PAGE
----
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I recently learned that the construction +かける means to start something, but with an implication that the action was left unfinished:

ビールを飲みかけたことがあるんだけど、味を全然好きなかった。

"I've had a beer before, but I didn't like its taste at all." (かけた here tells us I did not finish the beer.)

But I've also learned that in certain cases, there is no such implication of something being left unfinished:

だんだん、彼の気持ちがわかりかけてきた。

"I have gradually started to understand his feelings."

(This example is from maggiesensei.com)

How can I tell when a sense of incompletion is implied? Not knowing this could lead to some confusion and poor translation.

  • If you have a better example where the かける does NOT imply incompletion, it would be useful to help the gurus answer. The 2nd example also had a sense of it, both due to the だんだん and due to the topic (understanding other person's feelings). I could not come up with a good example at least, unless one considers a sentence like 彼に話しかけましたが無視されました to have the same structure. – Tuomo Jun 30 at 5:27
  • The aspectual subsidiary かける has two types of aspect it can express: (a) that of "come close to doing [something] (but do not do it actually)" (apparently called 将現態 by some linguists), and (b) that of "have began to do something (though have not completed it)" (apparently called 始動態).For the かける in ビールを飲みかけたことがある, I think (a) is a much stronger or the only possible reading whereas for 彼の気持ちがわかりかけてきた, (b) is the only possible reading. – goldbrick Jun 30 at 6:19
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Unfortunately your first example doesn't tell the same meaning as your English. You have to say:

ビールを飲んでみたことがあるんだけど、味が全然好きじゃなかった。

Plainly speaking, ~しかける has only one meaning: aborting before the action reaches the "effective" stage. What means by "effective" is different according to verb (see Aktionsart), and often to each situation i.e. the moment you concern most in the action when you use the verb. For example:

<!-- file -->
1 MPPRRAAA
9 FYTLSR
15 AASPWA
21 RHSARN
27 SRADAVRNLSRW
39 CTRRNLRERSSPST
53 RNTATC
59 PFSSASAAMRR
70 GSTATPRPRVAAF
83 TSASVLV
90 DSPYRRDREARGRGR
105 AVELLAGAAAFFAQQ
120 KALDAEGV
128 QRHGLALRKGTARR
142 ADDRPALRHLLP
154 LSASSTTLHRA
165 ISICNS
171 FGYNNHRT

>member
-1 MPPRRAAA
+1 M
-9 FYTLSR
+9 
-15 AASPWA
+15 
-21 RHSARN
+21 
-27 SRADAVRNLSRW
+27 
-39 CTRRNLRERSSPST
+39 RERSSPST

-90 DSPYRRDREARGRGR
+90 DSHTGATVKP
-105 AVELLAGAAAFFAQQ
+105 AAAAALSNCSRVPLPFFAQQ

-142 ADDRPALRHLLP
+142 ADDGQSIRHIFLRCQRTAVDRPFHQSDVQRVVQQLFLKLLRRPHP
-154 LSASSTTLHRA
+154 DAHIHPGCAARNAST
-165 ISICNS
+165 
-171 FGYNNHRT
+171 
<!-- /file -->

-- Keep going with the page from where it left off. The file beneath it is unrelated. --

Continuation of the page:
グラスの水を飲みかけて、酒だと気づいた。
I nearly drank water in the glass when I realized it was sake. (not mouthed yet)

餅を丸ごと飲みかけて、死ぬかと思った。
I all but swallowed a whole piece of rice cake; I thought I was going to die. (already mouthed)

令和になったのに書類に平成と書きかけた。
I almost wrote "Heisei" into the form though it's already Reiwa. (not put pen yet)

半分まで書きかけた本を完成させたい。
I want to finish my halfway written book. (already written a lot)

From the second example in your question we can read that the speaker wants to fully understand his feeling, and until that the "understanding" is "incomplete". Thus the usage is valid.

On the other hand, people usually drink beverage to taste it, so it's normally understood that 飲む is "complete" when you take in beer. It's invalid unless you have some complicated context e.g. the speaker wants to poison the target etc.

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